Human Rights Watch interview with Zurab Rostia, lawyer, Tbilisi, December 19, 2004 and telephone interview with Zurab Rostia, February 9, 2005.
 Zurab Rostia, Lobzhanidze's lawyer, told Human Rights Watch that the police officers did not identify themselves to Lobzhanidze and that he was beaten to the point of unconsciousness and so was not in a fit state to recall clearly the identity of his perpetrators. Human Rights Watch telephone interview with Zurab Rostia, lawyer, February 24, 2005.
 Information from the Procurator General's Office, provided to Human Rights Watch by e-mail communication, received on March 22, 2005. Human Rights Watch did not interview Kurtanidzes lawyer and has no information about any abuse he endured.
 Another case of torture of detainees, Gia Vashakidze, a former deputy defense minister, and two of his associates, Eldar Gogberashvili, and Beniamin Saveblidze, arrested as a part of the campaign against corruption is outlined in Human Rights Watch, Agenda for Reform: Human Rights Priorities After the Georgian Revolution. In the campaigns against corruption and organized crime, the authorities have used not only torture but also ill-treatment as a form of pressure on detainees. Human Rights Watch has received information detailing a variety of forms of ill-treatment, inflicted on detainees who refuse to confess to a crime, including placement in cells with poor conditions such as no lighting, lack of fresh air, inadequate toilet facilities, and overcrowding, refusal to give medication and appropriate medical treatment, not supplying food and drinking water, limiting exercise, and restricting visits from family members. For example, Human Rights Watch received information in relation to ill-treatment of Tamaz Galuashvili, Davit Mirtshkhulava, and Sulkhan Molashvili. Human Rights Watch interview with Manana Kobakhidze, lawyer, Tbilisi, December 16, 2004; with Eka Beselia, lawyer, Tbilisi, December 16, 2004; and with Ioseb Baratashvili, lawyer, Tbilisi, December 14, 2004.
 The charges included abuse of authority in order to obtain an advantage or benefit, articles 332(1) and 332(3) (a) of the Criminal Procedure Code.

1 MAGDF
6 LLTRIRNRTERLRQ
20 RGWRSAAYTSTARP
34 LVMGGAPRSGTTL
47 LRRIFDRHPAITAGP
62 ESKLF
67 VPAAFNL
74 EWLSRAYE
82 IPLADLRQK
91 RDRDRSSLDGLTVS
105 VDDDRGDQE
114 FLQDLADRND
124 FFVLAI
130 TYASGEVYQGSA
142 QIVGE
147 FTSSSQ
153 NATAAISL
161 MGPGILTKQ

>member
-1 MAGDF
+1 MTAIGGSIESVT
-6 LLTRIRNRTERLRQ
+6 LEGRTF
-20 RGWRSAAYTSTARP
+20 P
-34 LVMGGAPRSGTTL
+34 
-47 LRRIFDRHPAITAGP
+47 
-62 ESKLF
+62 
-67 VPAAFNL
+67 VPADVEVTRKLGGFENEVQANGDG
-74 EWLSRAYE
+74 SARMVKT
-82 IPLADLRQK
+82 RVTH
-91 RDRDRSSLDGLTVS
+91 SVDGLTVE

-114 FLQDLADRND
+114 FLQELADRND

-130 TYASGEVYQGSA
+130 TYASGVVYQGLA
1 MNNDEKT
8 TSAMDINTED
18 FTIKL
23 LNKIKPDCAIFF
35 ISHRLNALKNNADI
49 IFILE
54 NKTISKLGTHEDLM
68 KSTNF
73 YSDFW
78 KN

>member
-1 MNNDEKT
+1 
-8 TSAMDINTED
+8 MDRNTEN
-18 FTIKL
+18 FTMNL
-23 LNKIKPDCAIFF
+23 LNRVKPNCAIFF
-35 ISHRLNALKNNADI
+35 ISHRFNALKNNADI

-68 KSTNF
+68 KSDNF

Human Rights Watch interview with Ioseb Baratashvili, lawyer for Sulkhan Molashvili, Tbilisi, December 14, 2004, and certified translation of the Alternative Medical Examiner's Opinion No. 20/2004, written by Maia Nikoleishvili, July 9, 2004.
 Certified translation of the Alternative Medical Examiner's Opinion No. 20/2004, written by Maia Nikoleishvili, July 9, 2004.
 Human Rights Watch interview with Ioseb Baratashvili, Tbilisi, December 14, 2004.
 The grounds for the decision were that the charges fell within the category of serious offenses and therefore the accused, if released, could interfere with the investigation or could flee. Molashvili's lawyers argued that the gravity of the charges themselves did not provide sufficient reason to justify Molashvils continued custody, and that the judge must look at all the facts in this particular case, in accordance with standards set by the European Court of Human Rights. Human Rights Watch interview with Ioseb Baratashvili, lawyer, December 14, 2004, and e-mail correspondence with Ioseb Baratashvili, received on February 10, 2005.
 Human Rights Watch telephone interview with Ioseb Baratashvili, February 10, 2005.
 E-mail correspondence with Ioseb Baratashvili, received on February 10, 2005.
 On July 2, after 231 prominent figures wrote an open letter to President Mikheil Saakashvili requesting the release of Sulkhan Molashvili (see, Saakashvili Refuses to Help Corrupt Officials, Interfax, June 11, 2004), Saakashvili responded in an interview to Imedi TV, stating that the government would not release Molashvili until he paid back all the money he had allegedly stolen. Human Rights Watch interview with Ioseb Baratashvili, lawyer, Tbilisi, December 14, 2004.
 Human Rights Watch interview with Nana Kakabadze, Former Political Prisoners for Human Rights, Tbilisi, December 13, 2004. Copies of the photographs on file in Human Rights Watch.